Because of all this complexity, strategies have been sought in the digital age to replace the repetitive and exhaustive tasks of the histopathological analysis of the nephropathologist in conventional microscopy with machine learning algorithms [9]. In this direction, the study of pathologies in digital form has been adopted as a new analysis strategy using virtual microscopy, with slides of conventional histological preparations with special stains for optical microscopy and immunofluorescence slides scanned entirely in specialized equipment and displayed on the screens of computers [10,11,12].

The advantages of teaching using digital pathology are clear, for in addition to making good a lack of laboratory facilities, it affords students appropriate experience at low cost and provides self-learning strategies. In addition, due to its digital nature, a virtually unlimited number of students can be taught simultaneously without the need for physical handling of histological pieces, which minimizes biological risks and ethical complications. With the perfect triangulation between digitization of slides (which produces images of complete slides), high-resolution digital cameras, and modern bioinformatics resources, it is possible to develop computational tools that can access this digital data and manipulate it for different purposes [13,14,15,16,17].

A bioinformatics resource increasingly used in academic and diagnostic medicine is machine learning which allows the development of tools capable of recognizing patterns and using them in the construction of computational models capable of solving problems [18, 19]. In machine learning (ML), after the training process, the machine itself finds the hypothesis that will best perform the diagnoses, considering the cases already analyzed [20].

Thus, automated processing to support the analysis of renal biopsy can improve the teaching and effectiveness of renal pathology, contributing to a more objective and standardized diagnosis, especially in regions where there is a lack of nephropathologists. This can be confirmed by the increase in the number of machine learning applications in renal pathology in recent years [7]. Initial studies using AI in nephropathology validated the method’s accuracy in identifying the standard histological lesions common in glomerular diseases, prompting researchers to continue using AI concepts and tools to complement the arsenal for nephropathology diagnosis [9, 21], however there is no computer program for universalizing analysis or for teaching nephropathology, yet. As ML applications in renal pathology for educational purposes and medical training are in an incipient stage, so to introduce digital pathology into the classroom, we sought to determine whether ML algorithms have acceptable accuracy in relation to conventional microscopy for the development of a tool that facilitates educational training in the teaching of glomerulopathies.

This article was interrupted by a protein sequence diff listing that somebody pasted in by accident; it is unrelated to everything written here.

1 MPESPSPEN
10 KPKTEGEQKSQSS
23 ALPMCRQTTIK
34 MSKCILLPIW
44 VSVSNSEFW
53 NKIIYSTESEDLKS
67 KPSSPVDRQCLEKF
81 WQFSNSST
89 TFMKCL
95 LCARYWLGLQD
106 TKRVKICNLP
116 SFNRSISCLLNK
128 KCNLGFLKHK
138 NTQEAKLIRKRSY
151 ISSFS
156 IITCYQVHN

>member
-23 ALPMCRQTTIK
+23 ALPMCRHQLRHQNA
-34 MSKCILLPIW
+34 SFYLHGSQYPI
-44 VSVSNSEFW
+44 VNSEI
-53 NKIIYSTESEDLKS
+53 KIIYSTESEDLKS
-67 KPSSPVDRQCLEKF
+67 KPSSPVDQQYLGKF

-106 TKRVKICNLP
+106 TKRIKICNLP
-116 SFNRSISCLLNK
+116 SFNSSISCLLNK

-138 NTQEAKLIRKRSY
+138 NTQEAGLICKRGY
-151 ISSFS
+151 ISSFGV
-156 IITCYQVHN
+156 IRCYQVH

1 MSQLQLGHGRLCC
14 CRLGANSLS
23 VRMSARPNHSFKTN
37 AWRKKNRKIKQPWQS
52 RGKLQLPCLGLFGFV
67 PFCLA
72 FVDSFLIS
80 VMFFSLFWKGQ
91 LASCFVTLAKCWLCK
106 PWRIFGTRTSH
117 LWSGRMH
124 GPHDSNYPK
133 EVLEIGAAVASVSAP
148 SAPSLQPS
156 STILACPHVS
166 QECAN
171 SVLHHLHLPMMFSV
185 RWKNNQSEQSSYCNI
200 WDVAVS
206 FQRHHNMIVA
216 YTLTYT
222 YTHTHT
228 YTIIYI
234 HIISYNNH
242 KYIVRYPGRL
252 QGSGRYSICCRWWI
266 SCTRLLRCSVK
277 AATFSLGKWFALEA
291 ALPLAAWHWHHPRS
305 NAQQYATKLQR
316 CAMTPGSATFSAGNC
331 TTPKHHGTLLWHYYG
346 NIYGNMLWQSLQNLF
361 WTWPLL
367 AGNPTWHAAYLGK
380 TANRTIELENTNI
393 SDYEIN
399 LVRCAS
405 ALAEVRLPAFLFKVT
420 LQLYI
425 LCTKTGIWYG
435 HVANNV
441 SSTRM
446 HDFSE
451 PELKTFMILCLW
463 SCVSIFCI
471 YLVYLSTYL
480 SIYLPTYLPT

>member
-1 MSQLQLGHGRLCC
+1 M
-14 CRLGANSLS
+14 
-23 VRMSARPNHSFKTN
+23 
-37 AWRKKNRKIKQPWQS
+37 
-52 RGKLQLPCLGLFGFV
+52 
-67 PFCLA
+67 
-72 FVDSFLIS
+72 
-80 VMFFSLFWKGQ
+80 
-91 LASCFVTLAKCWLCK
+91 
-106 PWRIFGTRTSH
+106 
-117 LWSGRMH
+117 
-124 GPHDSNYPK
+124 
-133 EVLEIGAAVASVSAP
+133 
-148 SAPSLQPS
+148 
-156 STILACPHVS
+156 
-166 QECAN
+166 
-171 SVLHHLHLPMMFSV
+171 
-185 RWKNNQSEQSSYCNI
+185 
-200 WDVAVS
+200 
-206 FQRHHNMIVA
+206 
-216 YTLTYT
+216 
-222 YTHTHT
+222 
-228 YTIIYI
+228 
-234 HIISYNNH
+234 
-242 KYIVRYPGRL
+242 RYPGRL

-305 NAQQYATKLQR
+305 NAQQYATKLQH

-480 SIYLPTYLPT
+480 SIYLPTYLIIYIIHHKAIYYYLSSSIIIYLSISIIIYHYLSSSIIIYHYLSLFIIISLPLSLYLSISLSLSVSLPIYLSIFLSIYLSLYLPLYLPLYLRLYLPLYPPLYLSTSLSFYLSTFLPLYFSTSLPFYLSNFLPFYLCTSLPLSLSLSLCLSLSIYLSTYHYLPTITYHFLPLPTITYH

Thus, this study aims to describe and test the functionality of SmartPathk, a tool using machine learning to support teaching in glomerulopathies. For this purpose, we use an algorithm called J48, which creates a computational model of the respective decision tree.

J48 uses a divide-to-conquer approach to assemble the tree, whereby a complex problem is decomposed into simpler subproblems, recursively applying the same strategy to each subproblem, dividing the space defined by the attributes into subspaces, and associating them with a class [19]. The algorithm interrupts the data segmentation process once a level of similarity between the final classes previously determined by the user is reached. These data subdivisions are based on statistical procedures that consider the errors of the nodes and their descendants. The identification of the root and its descendants is given through calculations of entropy and the gain ratio of the information. Entropy is used to assess the predictive ability of an attribute, while the gain ratio is used at each node to choose the attribute that most efficiently subdivides the sample set into homogeneous subsets and characterizes the classes [18].